A huge controversy broke out this weekend over what appeared to be a racist Dove soap advert that was posted on social media.
The advert seemed to portray the transformation of a dark-skinned black woman into a pale white woman.
In the advert, the black woman takes off her brown T-shirt, which clearly represents skin, and transforms into a very pale white woman in a creamy-white coloured top.
It is not clear whether there were more images within the campaign that portrayed other “ethnic” transformations, perhaps there are.
However, as the outrage grew online, more Dove adverts which hold similar racist subtext were shared.
One was of a product that is labelled “for normal to dark skin”– the implication here being that dark skin is abnormal!
Now, it is 2017, and I cannot believe that Dove, which is a product of Unilever, is totally blind and unaware of sensitivities to racism.
Was it a genuine misstep or cynical marketing? The crudeness of Dove’s racialisation of women’s beauty just seems to be quite deliberate and strategic in intent.
Could it be that Dove’s market research demonstrates that black women still harbour deep self-hate and subconsciously prefer to buy products that make them feel like they can attain beauty through “whitening” themselves?
Unilever is a consumer goods giant which has decades of marketing expertise in relation to black consumer tastes and preferences, I doubt this advert was conceived in error, as their later apology stated.
Could it be that Dove has worked out that the costs of being accused of racism by a small segment of the black population is outweighed by the market of black women who actually do not care about the politics of images and respond positively to the hint that Dove makes you lily white?
Although black people have pushed back for more than 50 years against racist advertising and the representation of whiteness as the pinnacle of beauty, it is clear that light skin continues to be idealised in consumer markets in Africa and Asia.
In 2013, Al Jazeera investigated skin lightening among women in Nigeria and stated that “according to the World Health Organisation (WHO), 77% of women in Nigeria use skin-lightening products, the world’s highest percentage. That compares with 59% in Togo, and 27% in Senegal. The reasons for this are varied but most people say they use skin-lighteners because they want ‘white skin’.”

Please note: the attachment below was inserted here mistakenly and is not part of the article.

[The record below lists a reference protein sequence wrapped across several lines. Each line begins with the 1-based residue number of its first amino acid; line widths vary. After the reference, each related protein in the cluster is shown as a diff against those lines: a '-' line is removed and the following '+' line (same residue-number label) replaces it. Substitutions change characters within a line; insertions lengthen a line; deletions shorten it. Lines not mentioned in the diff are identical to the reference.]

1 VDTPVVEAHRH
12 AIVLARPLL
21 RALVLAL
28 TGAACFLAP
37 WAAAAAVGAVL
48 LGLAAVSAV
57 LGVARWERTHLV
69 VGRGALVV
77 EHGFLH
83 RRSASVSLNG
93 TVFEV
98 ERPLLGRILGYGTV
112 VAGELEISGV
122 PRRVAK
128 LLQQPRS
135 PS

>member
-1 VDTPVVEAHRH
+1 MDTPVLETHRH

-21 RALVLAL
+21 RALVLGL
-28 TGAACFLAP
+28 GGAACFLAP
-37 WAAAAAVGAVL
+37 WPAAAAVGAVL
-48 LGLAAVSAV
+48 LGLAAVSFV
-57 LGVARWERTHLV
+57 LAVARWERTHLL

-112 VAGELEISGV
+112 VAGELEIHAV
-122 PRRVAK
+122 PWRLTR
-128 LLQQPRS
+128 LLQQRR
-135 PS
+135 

In South African celebrity circles, celebrities such as Mshoza and Khanyi Mbau have been open about their cosmetic choices to lighten their skins.
Beyond celebrity circles there are rumours of rich black South African business women who fly over to New York to have their skins lightened by high-end dermatologists and cosmetic surgeons.
It worries me that African women still make these choices.
I wonder if it is the case that the black and proud message has fallen by the wayside over time and skin pigmentation – like breast size, bum shape, and hair texture – will more and more come to be seen as a consumer preference rather than a political question in and of itself.
What I do know though, is young urban women in particular still express huge insecurities about their bodies and that the media and advertising industries as a whole play a very large part in shaping women’s ideas of what the ideal body form is.
Twenty years ago, Dove caught me with an advert that focused much more on the “science” that goes into their bar of soap.
Their marketing, whether misleading or not, focused on the pH balance of their soap.
Now, there was some clever marketing that neither patronised women but also very cleverly gave women the impression that Dove was gentle with one’s skin – the colour, age or body shape of the woman was immaterial to that message.
Why couldn’t Dove have just stuck to that?